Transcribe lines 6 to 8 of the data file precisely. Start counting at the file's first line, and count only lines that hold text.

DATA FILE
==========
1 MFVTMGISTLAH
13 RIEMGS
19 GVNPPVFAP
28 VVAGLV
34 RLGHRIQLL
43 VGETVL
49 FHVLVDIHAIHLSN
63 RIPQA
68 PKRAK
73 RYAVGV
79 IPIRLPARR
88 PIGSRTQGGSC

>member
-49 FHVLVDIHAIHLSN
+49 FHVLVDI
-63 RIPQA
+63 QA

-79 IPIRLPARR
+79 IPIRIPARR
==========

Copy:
43 VGETVL
49 FHVLVDIHAIHLSN
63 RIPQA